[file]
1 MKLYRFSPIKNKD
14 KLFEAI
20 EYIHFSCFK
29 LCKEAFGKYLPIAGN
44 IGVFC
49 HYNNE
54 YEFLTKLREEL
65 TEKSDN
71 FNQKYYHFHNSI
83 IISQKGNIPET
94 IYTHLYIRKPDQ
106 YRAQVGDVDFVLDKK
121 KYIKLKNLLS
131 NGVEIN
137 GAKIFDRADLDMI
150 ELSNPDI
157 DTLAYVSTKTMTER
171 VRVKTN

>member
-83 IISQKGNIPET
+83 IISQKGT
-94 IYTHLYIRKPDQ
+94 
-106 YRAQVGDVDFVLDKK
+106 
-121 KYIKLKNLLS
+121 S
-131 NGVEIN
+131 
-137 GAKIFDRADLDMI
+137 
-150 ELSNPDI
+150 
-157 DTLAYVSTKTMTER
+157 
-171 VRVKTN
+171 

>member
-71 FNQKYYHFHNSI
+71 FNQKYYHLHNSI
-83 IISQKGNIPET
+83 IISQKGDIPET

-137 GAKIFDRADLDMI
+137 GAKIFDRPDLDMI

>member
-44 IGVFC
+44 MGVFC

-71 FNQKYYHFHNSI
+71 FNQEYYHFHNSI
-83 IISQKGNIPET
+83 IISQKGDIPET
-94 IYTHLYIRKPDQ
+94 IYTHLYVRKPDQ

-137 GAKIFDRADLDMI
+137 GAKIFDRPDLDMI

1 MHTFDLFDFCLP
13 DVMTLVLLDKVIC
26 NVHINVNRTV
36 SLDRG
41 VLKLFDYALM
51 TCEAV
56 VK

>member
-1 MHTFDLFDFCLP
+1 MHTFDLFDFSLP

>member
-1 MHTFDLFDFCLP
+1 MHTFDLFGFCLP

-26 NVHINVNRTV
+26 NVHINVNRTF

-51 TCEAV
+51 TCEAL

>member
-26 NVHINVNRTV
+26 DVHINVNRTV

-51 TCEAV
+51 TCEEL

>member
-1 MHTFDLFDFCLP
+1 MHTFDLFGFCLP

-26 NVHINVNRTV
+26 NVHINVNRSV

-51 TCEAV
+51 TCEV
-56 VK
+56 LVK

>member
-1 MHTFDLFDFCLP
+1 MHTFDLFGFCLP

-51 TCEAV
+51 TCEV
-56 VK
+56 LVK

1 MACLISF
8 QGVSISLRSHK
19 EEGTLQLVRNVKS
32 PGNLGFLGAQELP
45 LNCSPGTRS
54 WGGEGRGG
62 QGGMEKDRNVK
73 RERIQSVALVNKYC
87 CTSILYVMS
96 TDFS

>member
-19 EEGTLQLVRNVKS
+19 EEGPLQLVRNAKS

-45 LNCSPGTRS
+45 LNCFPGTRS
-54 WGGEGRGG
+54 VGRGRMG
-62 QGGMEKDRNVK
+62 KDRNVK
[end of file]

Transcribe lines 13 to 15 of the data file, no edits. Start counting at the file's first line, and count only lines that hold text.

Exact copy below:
121 KYIKLKNLLS
131 NGVEIN
137 GAKIFDRADLDMI